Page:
JULIE BISHOP: The ABC determines its priorities. I don’t dictate the ABC’s priorities. That is not something available to me I’m afraid. We do provide funding for the ABC, the funding is delivered to the ABC International Development and so the announcement I am making today is in fact Australia’s assistance being delivered through the Australian Broadcasting Corporation.
FRAN KELLY: Can we move to the relationship more broadly with China. The Prime Minister gave a speech this week which has generally been characterised as a bid to re-set Australia’s fractious relationship with China. The PM has said that the rise of China should not be feared as a threat, basically. Beijing has welcomed the tone of the address as positive. Does this signal a softer line by Australia on China?
JULIE BISHOP: What it does is outline our actual engagement with China. It is deep, it is broad and something that both countries welcome as being in our interest. The Prime Minister emphasised the Government’s commitment to advancing our Comprehensive Strategic Partnership with China. The relationship is deep, it is characterised by great opportunity and potential. We have got a large and growing agenda of common interests on which to pursue collaboration and it is a partnership that benefits both sides, and that was something that Foreign Minister Wang Yi recognised in his meeting with me on Saturday in Singapore at the ASEAN related foreign ministers meetings. He said both sides have more to do. Of course, we have differences, but we have to manage them. It is a dynamic, complex relationship. It engages a range of national interests. I think the Prime Minister’s speech set out, very well, our current relationship with China and what more we can both do to ensure that this is a relationship that endures.
FRAN KELLY: Was it an effort though, to get the relationship back on track? As you say, the relationship is deep and broad but it has been fractious. The Prime Minister said, “It is understandable that China would seek a more confident and assertive voice. China need not be feared as long as the international rules-based order was preserved”. So, that is the caveat then? Last year Australia accused China of breaking some rules when it comes to its use of money and soft power in our political parties here, in our universities, when it comes to cyber security activity and hacking and in the South China Sea. Do you believe China is abiding by the rules?
JULIE BISHOP: The Prime Minister used the opportunity of the speech to make some important points about Australia’s relationship with China. He emphasised the Government’s commitment to the Comprehensive Strategic Partnership. He talked about the enduring strength of the relationship, its continuing potential. He specifically talked about the contribution of Australians of Chinese heritage to our nation, he talked about our commitment to working with regional partners including China to protect the security and advance the prosperity of the region.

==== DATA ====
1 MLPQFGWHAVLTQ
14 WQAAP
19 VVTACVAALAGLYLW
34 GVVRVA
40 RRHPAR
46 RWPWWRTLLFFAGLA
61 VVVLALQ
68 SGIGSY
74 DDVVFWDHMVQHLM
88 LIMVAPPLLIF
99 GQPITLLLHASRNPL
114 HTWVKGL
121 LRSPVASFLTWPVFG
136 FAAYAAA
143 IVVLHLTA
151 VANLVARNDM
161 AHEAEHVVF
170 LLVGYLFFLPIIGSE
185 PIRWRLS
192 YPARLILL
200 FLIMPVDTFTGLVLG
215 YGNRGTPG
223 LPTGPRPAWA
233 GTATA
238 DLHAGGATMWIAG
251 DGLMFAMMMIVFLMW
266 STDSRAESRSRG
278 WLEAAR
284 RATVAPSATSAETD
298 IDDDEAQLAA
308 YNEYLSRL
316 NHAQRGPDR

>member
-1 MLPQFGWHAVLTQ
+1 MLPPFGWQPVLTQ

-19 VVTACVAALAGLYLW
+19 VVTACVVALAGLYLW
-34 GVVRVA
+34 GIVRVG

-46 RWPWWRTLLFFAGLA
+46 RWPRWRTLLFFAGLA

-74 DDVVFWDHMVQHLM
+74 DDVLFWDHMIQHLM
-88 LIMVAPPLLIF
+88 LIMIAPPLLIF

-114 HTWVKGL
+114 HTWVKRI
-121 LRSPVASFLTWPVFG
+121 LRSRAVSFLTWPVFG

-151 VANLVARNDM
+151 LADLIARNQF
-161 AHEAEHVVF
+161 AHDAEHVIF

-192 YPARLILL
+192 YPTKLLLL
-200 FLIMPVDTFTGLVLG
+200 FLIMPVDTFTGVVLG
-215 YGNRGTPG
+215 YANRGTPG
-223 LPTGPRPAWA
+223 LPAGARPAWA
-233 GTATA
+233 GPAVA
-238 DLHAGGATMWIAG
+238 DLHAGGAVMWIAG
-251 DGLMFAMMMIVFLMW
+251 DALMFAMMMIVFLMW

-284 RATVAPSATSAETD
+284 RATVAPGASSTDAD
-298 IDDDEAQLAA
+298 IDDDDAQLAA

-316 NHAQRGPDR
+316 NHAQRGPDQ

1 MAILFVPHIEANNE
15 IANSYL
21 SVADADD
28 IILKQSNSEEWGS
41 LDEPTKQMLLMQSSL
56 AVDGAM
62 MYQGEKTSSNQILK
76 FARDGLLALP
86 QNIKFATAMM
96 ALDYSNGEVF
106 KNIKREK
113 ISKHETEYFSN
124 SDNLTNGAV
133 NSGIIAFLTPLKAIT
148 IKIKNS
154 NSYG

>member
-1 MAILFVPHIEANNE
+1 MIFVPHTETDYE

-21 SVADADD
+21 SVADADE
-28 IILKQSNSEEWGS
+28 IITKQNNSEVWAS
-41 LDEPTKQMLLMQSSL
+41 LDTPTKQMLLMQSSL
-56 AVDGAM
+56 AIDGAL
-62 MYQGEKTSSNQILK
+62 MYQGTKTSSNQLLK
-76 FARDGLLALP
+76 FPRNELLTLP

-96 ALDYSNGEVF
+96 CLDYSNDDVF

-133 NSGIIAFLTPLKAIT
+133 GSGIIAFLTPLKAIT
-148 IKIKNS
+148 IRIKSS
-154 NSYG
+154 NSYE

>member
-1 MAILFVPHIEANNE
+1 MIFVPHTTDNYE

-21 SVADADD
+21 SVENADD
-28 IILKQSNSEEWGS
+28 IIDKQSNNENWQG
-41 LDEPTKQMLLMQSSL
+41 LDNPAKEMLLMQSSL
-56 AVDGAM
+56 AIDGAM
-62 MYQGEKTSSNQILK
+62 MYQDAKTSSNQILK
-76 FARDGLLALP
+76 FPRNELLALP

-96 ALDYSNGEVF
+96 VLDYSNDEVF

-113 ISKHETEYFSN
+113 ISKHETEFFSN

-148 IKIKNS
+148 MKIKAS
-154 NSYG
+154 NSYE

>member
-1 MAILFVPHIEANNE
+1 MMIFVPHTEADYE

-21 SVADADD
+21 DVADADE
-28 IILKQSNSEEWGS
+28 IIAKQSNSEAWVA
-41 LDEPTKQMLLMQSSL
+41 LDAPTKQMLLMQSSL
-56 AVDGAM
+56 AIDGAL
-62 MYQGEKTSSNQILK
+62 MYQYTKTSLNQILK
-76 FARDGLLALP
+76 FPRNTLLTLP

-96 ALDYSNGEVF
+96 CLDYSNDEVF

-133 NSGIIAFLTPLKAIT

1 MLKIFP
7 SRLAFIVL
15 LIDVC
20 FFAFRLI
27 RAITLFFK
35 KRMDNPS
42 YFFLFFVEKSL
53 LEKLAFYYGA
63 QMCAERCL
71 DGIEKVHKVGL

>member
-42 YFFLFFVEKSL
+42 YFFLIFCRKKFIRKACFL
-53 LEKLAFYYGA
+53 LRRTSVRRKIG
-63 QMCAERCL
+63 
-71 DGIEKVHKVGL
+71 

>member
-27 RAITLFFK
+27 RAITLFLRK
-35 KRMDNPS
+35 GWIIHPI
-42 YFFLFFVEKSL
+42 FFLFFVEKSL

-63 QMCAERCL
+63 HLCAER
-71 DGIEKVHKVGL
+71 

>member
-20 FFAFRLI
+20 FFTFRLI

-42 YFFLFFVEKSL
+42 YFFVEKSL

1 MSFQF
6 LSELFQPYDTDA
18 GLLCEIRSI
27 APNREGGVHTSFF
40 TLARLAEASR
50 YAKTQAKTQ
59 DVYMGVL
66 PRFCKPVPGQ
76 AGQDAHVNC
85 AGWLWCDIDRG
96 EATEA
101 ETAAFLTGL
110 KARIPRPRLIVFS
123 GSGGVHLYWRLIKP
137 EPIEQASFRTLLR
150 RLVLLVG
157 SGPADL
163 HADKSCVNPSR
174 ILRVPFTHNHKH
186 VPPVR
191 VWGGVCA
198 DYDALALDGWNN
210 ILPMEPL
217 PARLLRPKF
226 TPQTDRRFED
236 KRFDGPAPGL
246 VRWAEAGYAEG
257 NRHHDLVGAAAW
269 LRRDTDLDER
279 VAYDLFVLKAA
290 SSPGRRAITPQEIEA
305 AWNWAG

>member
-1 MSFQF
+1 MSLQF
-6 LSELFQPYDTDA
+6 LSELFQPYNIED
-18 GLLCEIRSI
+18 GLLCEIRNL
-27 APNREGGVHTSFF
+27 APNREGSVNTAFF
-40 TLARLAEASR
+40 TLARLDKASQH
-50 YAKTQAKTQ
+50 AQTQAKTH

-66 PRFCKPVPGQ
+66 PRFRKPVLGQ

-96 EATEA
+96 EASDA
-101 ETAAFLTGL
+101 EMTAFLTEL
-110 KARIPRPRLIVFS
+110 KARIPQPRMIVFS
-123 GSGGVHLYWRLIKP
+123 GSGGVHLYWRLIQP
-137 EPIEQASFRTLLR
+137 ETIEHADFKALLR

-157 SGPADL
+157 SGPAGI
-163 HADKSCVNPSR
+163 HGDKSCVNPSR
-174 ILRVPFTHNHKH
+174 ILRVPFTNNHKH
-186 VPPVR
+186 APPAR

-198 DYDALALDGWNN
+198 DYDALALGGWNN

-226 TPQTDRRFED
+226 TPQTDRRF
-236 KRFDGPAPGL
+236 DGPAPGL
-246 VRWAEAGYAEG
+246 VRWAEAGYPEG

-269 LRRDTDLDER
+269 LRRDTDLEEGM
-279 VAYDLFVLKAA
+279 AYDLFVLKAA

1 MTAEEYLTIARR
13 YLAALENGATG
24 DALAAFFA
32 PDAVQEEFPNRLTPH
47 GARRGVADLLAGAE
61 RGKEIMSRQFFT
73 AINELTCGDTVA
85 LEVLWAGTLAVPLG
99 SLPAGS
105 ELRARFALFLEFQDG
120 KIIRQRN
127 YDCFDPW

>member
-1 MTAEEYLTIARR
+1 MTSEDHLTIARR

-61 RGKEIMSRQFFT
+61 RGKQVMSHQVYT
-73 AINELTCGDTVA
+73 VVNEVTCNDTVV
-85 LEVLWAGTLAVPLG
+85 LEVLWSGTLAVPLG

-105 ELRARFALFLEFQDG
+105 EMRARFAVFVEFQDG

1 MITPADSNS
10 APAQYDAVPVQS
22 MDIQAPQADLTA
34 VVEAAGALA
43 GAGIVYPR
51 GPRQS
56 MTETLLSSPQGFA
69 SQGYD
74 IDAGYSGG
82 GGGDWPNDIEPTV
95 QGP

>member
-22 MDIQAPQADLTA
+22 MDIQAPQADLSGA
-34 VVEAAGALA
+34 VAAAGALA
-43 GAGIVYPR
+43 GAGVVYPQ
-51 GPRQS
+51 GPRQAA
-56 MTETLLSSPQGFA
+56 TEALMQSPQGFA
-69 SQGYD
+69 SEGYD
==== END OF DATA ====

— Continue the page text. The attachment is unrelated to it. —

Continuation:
FRAN KELLY: Was this an effort to amend relations, because relations have been, certainly seems to have been in the deep freeze of late?
JULIE BISHOP: That is not how I would describe it. That is certainly not how China describes it.
FRAN KELLY: Well, how long since you’ve had a visit to China?
JULIE BISHOP: I have met with Foreign Minister Wang Yi I think on 10 or 11 occasions and we are planning my next visit to China. My visits to China are every two years because as the foreign ministers meeting dictates, one year it is in Beijing, the next year it is in Canberra. It is my turn to go to Beijing this year and I had a very positive discussion with Foreign Minister Wang Yi about that. But Australia’s relationship with China is strong –trade, investment, education and engagement and two-way travel are all at record levels. The Government is building on the foundation we committed to do so in the Foreign Policy White Paper that we released last year. It was a good opportunity for the Prime Minister to talk about how we engage with China and how we continue to pursue a consistent approach to China. We do have differences of opinion from time to time but it is about how we manage them that counts. Both sides recognise that this is a partnership that benefits both our national interests.
FRAN KELLY: Foreign Minister, I know your time is tight, thank you for coming out of your meeting for this interview. Can I just ask you briefly about another sanctions story this week, the imposition of the US sanctions on Iran and his threat of “severe consequences for companies continuing to do business with Iran.” Now, there is a growing number of Australian companies doing business with Iran, will Australia try and protect them through some kind of legislation in a way the EU is trying to bring in laws to protect European countries?
FRAN KELLY: The Australian Government has been considering the sanctions that the United States has placed on Iran. They have restarted sanctions that were previously lifted as part of its agreement to the JCPOA. Other US sanctions are going to be reapplied we understand. What we are seeking to do is speak with businesses who may be affected by this. We are not considering new sanctions. We have also advised Australian exporters to seek legal advice on the effects of international sanctions on their trading activity, and we will certainly keep the matter under review depending upon what the United States seeks to do, but the point is that the Australian Government is not considering imposing new sanctions. While we certainly hold concerns about Iranian activity in the region, and I had a recent meeting with Iranian Foreign Minister Zarif – on Saturday in Singapore – and discussed Iran’s behaviour, I also indicated that we want to see Iran hold to this nuclear agreement and continue to abide by it.
FRAN KELLY: Julie Bishop, thank you very much for joining us.
JULIE BISHOP: My pleasure.
FRAN KELLY: Julie Bishop is the Foreign Minister, joining us from Samoa.